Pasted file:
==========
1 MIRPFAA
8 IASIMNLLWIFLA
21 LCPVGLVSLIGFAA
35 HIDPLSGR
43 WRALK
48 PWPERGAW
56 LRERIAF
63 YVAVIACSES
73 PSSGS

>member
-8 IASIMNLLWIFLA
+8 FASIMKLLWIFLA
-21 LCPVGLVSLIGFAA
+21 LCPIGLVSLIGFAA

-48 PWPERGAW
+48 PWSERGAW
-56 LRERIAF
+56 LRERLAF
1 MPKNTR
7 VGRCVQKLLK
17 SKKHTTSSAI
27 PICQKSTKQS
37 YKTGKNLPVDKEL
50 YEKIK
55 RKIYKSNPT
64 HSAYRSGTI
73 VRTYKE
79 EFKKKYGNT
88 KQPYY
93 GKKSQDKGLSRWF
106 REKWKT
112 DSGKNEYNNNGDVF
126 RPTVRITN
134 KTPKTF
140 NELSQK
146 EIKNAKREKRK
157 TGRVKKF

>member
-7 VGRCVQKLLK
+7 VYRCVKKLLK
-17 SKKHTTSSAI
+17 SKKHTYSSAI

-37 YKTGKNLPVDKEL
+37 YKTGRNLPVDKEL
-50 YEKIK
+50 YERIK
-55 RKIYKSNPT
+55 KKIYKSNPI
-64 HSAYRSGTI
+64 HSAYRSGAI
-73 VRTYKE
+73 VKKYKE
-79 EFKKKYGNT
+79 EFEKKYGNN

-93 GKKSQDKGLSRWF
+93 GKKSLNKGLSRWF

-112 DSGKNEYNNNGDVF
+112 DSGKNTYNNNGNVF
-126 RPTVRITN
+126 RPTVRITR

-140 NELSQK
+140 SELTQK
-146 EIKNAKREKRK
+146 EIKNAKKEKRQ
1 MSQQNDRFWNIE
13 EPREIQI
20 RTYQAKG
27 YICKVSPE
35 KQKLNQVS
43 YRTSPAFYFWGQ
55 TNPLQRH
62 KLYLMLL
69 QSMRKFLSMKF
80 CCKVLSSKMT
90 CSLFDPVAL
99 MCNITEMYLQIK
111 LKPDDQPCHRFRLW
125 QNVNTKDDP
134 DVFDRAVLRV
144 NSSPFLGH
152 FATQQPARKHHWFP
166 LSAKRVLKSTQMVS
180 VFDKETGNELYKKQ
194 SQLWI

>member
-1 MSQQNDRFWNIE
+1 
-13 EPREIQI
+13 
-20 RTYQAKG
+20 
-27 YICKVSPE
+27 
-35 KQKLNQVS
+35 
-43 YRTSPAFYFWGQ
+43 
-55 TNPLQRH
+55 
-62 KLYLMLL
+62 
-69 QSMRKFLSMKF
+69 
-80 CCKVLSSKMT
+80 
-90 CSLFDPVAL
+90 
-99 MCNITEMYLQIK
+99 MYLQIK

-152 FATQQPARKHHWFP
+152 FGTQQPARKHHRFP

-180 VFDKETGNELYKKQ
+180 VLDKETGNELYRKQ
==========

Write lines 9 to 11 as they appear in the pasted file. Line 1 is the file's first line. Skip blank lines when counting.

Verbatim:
73 PSSGS

>member
-8 IASIMNLLWIFLA